Employment relationship

Minimum terms and conditions of employment are defined in legislation and collective agreements in different fields. The legislation and collective agreements determine, for example, minimum wages, working hours, holidays, sick pay and the terms of dismissal. Moreover, both parties – employer and employee – have rights and responsibilities during the employment relationship and when it ends. General rules in work life concern the fairness and non-discrimination at work, occupational health and safety and employment relationship.

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More information about employment relationship and rules of work life is available on the Occupational Safety and Health Administration’s website. The Central organization of Finnish trade unions SAK has also made a comprehensive guide to working life in Finland for immigrants. SAK also offers a free employee rights advisory service for immigrants.

Employment contract and terms

It is always recommended to conclude your employment contract in writing. That way the terms are reliably verifiable at a later stage if necessary. The employee’s pay and other benefits may not fall below the minimum standards required by law or under the collective agreement.

The work contract should  include at least the duration of the job, working duties and hours, the wage and wage payment day, the period of notice and the collective agreement that governs your employment. If your work contract is temporary, there must always be a good reason (such as seasonal job, temporary project or replacing another employee) and this reason must be stated in the contract.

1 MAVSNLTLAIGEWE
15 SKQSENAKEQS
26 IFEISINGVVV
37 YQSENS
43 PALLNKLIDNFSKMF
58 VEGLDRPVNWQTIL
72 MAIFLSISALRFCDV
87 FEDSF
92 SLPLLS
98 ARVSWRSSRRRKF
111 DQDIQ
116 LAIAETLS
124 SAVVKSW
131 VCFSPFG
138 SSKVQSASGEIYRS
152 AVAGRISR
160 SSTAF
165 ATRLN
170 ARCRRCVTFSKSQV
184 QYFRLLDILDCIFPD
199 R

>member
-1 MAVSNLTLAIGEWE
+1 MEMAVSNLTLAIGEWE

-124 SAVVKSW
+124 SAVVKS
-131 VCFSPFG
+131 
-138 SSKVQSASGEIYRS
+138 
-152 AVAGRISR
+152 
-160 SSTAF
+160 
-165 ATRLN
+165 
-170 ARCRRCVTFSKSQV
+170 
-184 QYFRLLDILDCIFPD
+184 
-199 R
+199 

All employers are bound by the applicable collective bargaining agreements. There are only a few fields of work in Finland not under collective labor agreement. Most jobs in the tourist industry fall under the collective agreements governing the hotel, restaurant and leisure industry. When starting a new job, you should find out which collective agreement applies to your work.

Most jobs start with a trial period. This trial period must be agreed in advance and stated in the employment contract. A trial period may last for no longer than 6 months. The trial period in a temporary job may last for no longer than half of the duration of the job.

The employer must prepare a schedule of work shifts in advance. You are entitled to see the schedule of work shifts well in advance, and no later than one week before the working week begins. If there is a lot of work to do, then your employer may ask you to do additional work or overtime. You are free to refuse this. You are also entitled to daily breaks and rest periods between work shifts.

There is always period of notice if the work contract is terminated. The standard period of notice when you resign is usually 14 days. Employees cannot usually be dismissed before they have been warned and given an opportunity to correct their mistakes. A temporary employment contract cannot be terminated prematurely, and this applies for both, the employer and the employee. A layoff may occur if the employer has insufficient work to offer. It may continue for some time, but does not end your employment.

Salary and payments

There is no minimum wage in Finland, but usually the minimum wage is defined in the collective agreement. Your previous work experience, language skills and education may affect your salary. The salary stated in the work contract is always the salary before taxes and other deductions are made. Please make sure that you always receive your pay slip and check that your compensation has been calculated correctly.